and entered the pole shootout off the back of a win in the previous round in Mexico City that moved him top of the standings.
In a bid to progress from group one in qualifying, his team opted for a two-lap strategy - consisting of a warm-up and a full-power run - rather than a conventional three-lap plan.
But Evans was too slow through the final sector of the lap and failed to cross the line in time – missing out by 0.268 seconds.
He continued anyway and reportedly set a 1min17.4sec lap, which would have put him comfortably top of the group and through to the superpole shootout.
Honestly, I thought I did cross line before the chequered flag but obviously not.
In that position [as championship leader], we shouldn’t be making these mistakes.”
, but appeared to fall back during the final phase of his out-lap.
With instructions from Jaguar to continue in the session, Evans crossed the timing line twice while the track was under chequered flag conditions - breaching article 33.3 of the sporting regulations - and is now under investigation.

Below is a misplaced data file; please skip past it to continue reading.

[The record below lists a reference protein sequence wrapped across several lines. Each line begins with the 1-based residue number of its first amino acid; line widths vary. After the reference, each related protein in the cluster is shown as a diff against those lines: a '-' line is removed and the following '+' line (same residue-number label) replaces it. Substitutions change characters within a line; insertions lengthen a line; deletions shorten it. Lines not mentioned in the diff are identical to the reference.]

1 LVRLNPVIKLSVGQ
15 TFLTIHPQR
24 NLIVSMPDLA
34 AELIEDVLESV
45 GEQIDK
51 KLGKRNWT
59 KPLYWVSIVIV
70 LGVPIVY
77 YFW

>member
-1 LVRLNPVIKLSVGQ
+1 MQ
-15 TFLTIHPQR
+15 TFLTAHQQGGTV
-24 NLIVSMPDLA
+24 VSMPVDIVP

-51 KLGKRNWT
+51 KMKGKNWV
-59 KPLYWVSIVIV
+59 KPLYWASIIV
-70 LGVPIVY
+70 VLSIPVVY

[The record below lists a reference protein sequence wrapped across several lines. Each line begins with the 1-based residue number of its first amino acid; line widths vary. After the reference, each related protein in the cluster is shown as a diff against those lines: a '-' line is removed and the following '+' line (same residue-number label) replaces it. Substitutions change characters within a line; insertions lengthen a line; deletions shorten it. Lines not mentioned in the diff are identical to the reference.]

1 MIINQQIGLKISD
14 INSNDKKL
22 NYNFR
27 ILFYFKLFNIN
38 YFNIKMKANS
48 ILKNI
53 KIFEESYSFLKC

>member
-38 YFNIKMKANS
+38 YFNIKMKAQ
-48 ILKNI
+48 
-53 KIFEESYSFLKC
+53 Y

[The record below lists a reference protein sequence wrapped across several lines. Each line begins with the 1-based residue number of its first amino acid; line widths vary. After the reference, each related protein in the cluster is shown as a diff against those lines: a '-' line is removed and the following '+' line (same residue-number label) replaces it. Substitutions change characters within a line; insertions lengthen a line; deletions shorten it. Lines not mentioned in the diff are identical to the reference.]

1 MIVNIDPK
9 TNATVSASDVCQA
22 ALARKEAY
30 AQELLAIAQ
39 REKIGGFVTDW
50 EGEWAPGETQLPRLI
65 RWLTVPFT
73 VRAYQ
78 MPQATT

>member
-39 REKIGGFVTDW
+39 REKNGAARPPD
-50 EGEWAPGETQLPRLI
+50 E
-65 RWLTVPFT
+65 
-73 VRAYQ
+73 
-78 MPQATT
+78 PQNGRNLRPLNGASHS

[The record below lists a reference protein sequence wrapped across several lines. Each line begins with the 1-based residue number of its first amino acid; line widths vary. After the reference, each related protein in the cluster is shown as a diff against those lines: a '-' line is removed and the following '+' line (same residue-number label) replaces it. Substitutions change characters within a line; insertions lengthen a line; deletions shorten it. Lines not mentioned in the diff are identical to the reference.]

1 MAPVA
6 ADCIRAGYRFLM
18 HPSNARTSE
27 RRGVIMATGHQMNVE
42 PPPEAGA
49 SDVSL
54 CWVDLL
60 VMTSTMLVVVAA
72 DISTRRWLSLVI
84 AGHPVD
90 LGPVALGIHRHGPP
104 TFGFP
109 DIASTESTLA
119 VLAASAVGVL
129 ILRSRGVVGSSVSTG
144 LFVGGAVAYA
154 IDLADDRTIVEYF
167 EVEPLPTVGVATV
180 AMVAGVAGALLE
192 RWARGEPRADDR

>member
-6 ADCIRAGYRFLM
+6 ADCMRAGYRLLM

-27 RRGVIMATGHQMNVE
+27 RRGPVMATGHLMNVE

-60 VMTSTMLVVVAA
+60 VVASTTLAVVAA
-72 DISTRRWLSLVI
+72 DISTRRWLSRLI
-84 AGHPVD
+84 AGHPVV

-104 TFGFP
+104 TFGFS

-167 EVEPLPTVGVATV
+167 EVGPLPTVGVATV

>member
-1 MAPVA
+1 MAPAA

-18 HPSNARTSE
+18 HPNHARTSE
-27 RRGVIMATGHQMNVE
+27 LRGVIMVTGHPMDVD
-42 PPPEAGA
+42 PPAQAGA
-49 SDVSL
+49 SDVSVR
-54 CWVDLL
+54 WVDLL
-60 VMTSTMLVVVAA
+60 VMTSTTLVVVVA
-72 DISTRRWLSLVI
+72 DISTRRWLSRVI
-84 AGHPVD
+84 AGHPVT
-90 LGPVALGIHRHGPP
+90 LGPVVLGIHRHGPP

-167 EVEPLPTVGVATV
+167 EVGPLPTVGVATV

Lots of different factors are going to come into play.
I think actually that was still the right strategy to have, to be honest.
You always want to make sure you're safe and actually we were safe.
“In sector three we had a really good margin to the flag, so no issues from that point of view.
“But for some reason we've lost a lot of time in sector three, which might be related [to the proximity of da Costa on track] and that's why we need to look and adjust to things that are happening around us.
It's a shame you can't capitalise on it.”
Despite the error, Evans’s teammate James Calado ran the same two-lap strategy in qualifying but was sent out of the pits in group three 20 seconds earlier.
He eventually qualified 10th, saying: “It’s a shame about Mitch, we have one of the best cars on the grid.”
Calado's best qualifying result had been 17th in Mexico City, prior to being disqualified from the race for exceeding maximum power levels.